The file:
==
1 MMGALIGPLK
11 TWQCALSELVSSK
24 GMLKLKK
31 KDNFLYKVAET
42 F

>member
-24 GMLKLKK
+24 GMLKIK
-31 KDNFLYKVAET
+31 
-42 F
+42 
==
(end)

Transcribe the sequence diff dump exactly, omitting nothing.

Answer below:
1 MMGALIGPLK
11 TWQCALSELVSSK
24 GMLKLKK
31 KDNFLYKVAET
42 F

>member
-24 GMLKLKK
+24 GMLKIK
-31 KDNFLYKVAET
+31 
-42 F
+42 